Support Isn’t Weak – it helps you have confidence in yourself

Support Isn’t Weak – it helps you have confidence in yourself

Reconnecting to your Community

How have you been poking your head out into the world? I’ve been a bit wary, stepping out a toe here and there before taking the plunge. Apparently I’ve always been this way, My father told me of a chat he had with my kindergarten teacher, who told him I would stand back, eying up the different apparatus in the playground to appraise it, and in good time – when I felt ready – I’d try out. Then in no time I’d be swinging from the monkey bars!

Over the weekend I saw my dear friend for the first time since December 2019. Isn’t it fabulous to slip back into your longstanding friendships without missing a beat! Back to our old tricks, we had a cracking lunch with excellent cocktails.

Today I’m heading to  a dear family friend on Long Island – who was like a second mother to me – and her two daughters, with whom I grew up. Lots of love and shared history and laughter there. We’ll be taking a road trip along the north fork with its rural feel and rhythm. They’ll be just a hint of nostalgia.

The importance of your Supportive Community

My sangha, my community, has always been important to me. I nurture mine and their care and support – and gentle calling out – is an important part of what gives me the strength to step up and come out of my comfort zone. There’s something about being accepted for who you are while at the same time encouraged to become an even better version of yourself that we all need to cultivate. So often we feel we have to be productive – and don’t take the time to nurture our connections.

Why I Consider Support one of the Most Important Things I Offer

One of the most important things I offer in my mentorship is my support. I was supported as a child and giving and receiving support is vital to the way I operate. Far from showing weakness,  I know how the right support can help you dare to take the difficult steps.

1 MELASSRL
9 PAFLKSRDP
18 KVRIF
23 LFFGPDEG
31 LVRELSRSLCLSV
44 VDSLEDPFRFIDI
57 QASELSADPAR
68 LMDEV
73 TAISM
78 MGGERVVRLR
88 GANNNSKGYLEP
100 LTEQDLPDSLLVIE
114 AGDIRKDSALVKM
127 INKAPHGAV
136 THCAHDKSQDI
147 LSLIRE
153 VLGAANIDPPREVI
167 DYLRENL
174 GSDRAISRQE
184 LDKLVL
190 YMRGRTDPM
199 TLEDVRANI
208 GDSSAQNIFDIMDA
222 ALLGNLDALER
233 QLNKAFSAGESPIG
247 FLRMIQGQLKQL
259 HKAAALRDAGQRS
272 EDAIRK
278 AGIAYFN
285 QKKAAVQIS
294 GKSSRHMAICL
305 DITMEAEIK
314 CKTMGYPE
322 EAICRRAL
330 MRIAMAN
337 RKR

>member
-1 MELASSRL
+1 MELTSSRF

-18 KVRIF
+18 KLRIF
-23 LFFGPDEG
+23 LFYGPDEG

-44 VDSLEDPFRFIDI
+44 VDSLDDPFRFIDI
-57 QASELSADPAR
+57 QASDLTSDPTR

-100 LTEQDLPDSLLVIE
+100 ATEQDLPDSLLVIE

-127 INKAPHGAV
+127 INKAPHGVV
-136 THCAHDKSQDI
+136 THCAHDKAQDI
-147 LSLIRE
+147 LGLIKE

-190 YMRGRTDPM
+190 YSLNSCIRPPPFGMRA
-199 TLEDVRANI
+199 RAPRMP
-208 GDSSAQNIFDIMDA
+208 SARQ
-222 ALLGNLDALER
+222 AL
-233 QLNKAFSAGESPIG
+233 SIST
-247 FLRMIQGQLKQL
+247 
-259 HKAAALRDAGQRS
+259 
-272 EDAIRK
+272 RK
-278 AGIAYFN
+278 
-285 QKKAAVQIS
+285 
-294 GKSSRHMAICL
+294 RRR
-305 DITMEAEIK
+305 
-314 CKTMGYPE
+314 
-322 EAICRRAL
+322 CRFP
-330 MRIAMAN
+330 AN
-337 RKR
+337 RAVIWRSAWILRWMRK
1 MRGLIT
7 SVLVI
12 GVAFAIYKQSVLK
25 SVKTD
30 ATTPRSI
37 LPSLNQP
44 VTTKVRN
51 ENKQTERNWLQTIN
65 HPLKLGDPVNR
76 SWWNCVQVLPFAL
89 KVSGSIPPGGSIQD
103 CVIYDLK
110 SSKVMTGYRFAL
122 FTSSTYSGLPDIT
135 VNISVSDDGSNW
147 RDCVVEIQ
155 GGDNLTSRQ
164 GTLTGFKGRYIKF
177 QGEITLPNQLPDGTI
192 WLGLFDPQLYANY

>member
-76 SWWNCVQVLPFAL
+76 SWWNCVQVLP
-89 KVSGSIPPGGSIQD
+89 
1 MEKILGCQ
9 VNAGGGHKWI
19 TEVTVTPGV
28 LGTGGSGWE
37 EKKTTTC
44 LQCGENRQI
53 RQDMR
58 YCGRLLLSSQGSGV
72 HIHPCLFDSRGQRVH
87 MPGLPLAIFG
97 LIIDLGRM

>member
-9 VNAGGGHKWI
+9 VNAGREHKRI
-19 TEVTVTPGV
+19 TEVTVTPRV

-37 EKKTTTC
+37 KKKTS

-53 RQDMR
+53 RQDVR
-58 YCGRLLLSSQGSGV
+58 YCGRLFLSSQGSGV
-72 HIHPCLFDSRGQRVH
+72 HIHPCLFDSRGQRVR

Growing up, I did gymnastics and having the coach’s hand gently touching and guiding my body as I tried something new made all the difference in giving me the confidence  to step forward and give it a go. Support comes in so many ways – and it makes all the difference. Without that supporting hand, it can seem a bridge too far to dare to do the difficult things – you’ll find you can stand up for your time or ask for a promotion – or even move with steadiness and and ease on your yoga mat.

When you’re supported, it uplifts you and gives you courage so you find you can do the difficult – the impossible – things as you work through being stuck and unmoored in midlife. This is deep work that can be exhilieratig and intimiidating at the same time. I will the be there, every step of the way giving you  a safe place to do this internal and external work. 

Support can make all the difference as you look at you’re midlife and really delve into the physical and mental shifts you need to thrive in this new landscape.

That’s why I offer this mentorship. Yoga inside and out is a fantastic way to break through the barriers and find your clarity and confidence find your midlife stride. It’s even better when you’ve someone you can rely on by your side, guiding you and cheering you on.

Check out the mentorship page and email me with any questions:
https://bit.ly/Midlifementorship

Get Your Saturday Night Fever Strut Back

Get Your Saturday Night Fever Strut Back

 

When I was in my mid forties, I said to myself – Antonia, you need to move more to keep your body ticking over and feeling confident in your body.

The things I first tried were very much in the wheelhouse of what we do in the US – strive, push yourself, excel – go past your edge.

Into my teens, I did competitive gymnastics – nothing too high falutin, but I got used to practicing, practicing, practicing until I nailed a routine – and then fell down and got back up on the balance beam. The beam was my best and favorite apparatus.

This was my experience, what I was used to in movement – so thirty years later I sought out a similar experience without giving it a thought. Isn’t that what we tend to do – go with what we know? Yet midlife is a new song in the musical of our lives and we can’t use the same tunes. I wasn’t in tune with the movement.

My body and I were no longer intuitively in sync. We didn’t have that easy, unthinking understanding. There we miscommunications – umbrage was taken. I got the feeling my body wanted to stalk off in disgust. I was not on good terms with my body, and I couldn’t get my head around it.

Then I found yoga, little knowing how it was going to change all aspects of my life.

As I held my first downward facing dog, as I lifted into a high crescent lunge, as I held these poses and connected to my breath – I felt a deep release, a sense of calm and an opening up of space with profound receptivity. I surrendered to the feeling.

This is the amazing part about yoga. Instead of pounding away, you gain the expansiveness of the slow hatha that I enjoy and teach. You hold poses for a while, enabling you to gain strength in your body. You move, yes – but it’s not fast and furious, it’s slower and intentional. You feel the power of your breath and feel at home in your body – perhaps for the first time.

Before you know it – this translates into your body feeling strong and you feeling confident in your body.
The two of you are speaking the same language and are working as a team. Your mind comes back into a feeling of balance and harmony because as you connect to your body, ​